I am currently facing the task of choosing appropriate kindergarten programs for my Ballerina and my Music Man. And we are very fortunate. Montgomery County, MD has some wonderful programs for children on the spectrum, especially through elementary school. And each of them have pros and cons.
If you ever speak with people who know me, they will tell you that I am a very goal-oriented person. When we first learned that our twins were both "on the spectrum" and began services with Infants and Toddlers, I set a goal for ourselves -- I would do all of the things they recommended (speech, OT, PT, ABA, etc.) because this would allow them to function in a mainstream classroom setting by the time they were ready for kindergarten. At the time, that seemed like a lofty (but attainable) goal. Well, it wasn't quite, but over time I have modified it slightly. My goal adjusted to allowing them mainstream opportunities.
Now that we are looking at kindergarten programs for the two them, we are now able begin measuring how close we are to acheiving that goal. In February, I will be visiting several programs to determine which will best serve their individual needs. One of the programs I am strongly considering for both of them is a program in our home school. It will allow for mainstreaming opportunities and will maximize the chance of them being fully integrated into a mainstream classroom before leaving elementary school.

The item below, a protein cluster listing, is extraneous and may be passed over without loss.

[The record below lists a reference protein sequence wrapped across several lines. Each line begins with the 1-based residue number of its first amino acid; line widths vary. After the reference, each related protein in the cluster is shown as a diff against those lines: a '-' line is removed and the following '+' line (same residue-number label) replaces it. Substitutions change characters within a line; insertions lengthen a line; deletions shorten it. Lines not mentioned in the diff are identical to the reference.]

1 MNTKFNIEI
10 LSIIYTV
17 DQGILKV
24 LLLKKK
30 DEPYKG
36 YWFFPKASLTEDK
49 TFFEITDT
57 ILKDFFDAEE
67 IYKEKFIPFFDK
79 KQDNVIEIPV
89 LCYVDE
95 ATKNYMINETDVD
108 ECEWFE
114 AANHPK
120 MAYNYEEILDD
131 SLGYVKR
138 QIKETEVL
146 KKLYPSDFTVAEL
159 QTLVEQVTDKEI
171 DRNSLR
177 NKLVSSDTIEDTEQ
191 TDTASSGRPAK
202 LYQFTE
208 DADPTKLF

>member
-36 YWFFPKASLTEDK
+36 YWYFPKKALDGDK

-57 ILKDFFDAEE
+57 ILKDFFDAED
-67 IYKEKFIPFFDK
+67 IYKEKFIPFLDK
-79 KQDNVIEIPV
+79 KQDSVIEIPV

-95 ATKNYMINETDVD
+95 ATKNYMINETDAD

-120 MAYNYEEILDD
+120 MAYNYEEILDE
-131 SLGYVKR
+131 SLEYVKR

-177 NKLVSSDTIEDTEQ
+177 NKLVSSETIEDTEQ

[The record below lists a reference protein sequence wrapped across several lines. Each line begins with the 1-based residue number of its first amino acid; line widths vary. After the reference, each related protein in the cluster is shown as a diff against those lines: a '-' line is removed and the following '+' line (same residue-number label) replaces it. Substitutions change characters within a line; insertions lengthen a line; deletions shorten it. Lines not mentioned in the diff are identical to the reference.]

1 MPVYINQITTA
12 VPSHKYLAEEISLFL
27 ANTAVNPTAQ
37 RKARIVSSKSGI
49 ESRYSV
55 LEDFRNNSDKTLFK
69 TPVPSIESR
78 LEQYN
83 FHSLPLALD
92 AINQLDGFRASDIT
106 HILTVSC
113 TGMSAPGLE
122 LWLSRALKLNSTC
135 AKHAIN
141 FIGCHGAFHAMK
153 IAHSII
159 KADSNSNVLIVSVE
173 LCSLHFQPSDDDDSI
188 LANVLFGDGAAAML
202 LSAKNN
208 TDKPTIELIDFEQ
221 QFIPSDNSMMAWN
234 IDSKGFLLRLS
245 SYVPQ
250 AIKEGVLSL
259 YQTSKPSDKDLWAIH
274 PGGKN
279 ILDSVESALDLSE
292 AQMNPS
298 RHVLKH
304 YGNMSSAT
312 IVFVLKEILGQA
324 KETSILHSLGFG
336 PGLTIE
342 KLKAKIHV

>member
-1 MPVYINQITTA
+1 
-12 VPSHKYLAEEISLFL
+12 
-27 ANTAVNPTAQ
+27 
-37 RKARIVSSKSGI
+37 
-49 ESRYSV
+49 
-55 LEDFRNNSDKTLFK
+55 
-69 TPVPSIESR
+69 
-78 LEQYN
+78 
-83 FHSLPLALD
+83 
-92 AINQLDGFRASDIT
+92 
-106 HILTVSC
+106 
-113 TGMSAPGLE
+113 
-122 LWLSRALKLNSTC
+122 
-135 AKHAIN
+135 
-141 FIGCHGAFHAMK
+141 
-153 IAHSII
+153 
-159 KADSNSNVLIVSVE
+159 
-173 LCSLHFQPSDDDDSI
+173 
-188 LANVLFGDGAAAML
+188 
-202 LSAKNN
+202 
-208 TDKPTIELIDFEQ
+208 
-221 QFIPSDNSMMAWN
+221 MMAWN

But now all the worries are creeping up. I'm afraid of them being bullied because they are different when they play on the playground with their peers (NT and special needs). I worry about teachers understanding their specific issues and their assumption that (should they be together) because they are twins they will be the same (for the record, my twins are almost NEVER the same). And I worry how they may react to all of the changes that are coming. It's times like these that I miss the "Parent Group" that we had with Infants and Toddlers. I miss hearing other parents tell me their stories and giving me the confidence that I lacked. I miss people telling me things that I need to know.
I have to trust in the schools and in the teachers. But, to quote Alastor Moody from the Harry Potter series, I also must be sure to practice "CONSTANT VIGILANCE!". One of the things I've been learning these last few weeks is that nothing is ever EXACTLY the way it appears. You need to look carefully, and be willing to reconsider your decisions. It's important for families to always remember that they are not alone and never be afraid to speak up if they have any questions.
And perhaps we can create a parent community like that again for when our kids get older. We can remember that we are not alone and that there is power in knowledge and power in numbers. Because right now, all this thinking is making my brain hurt.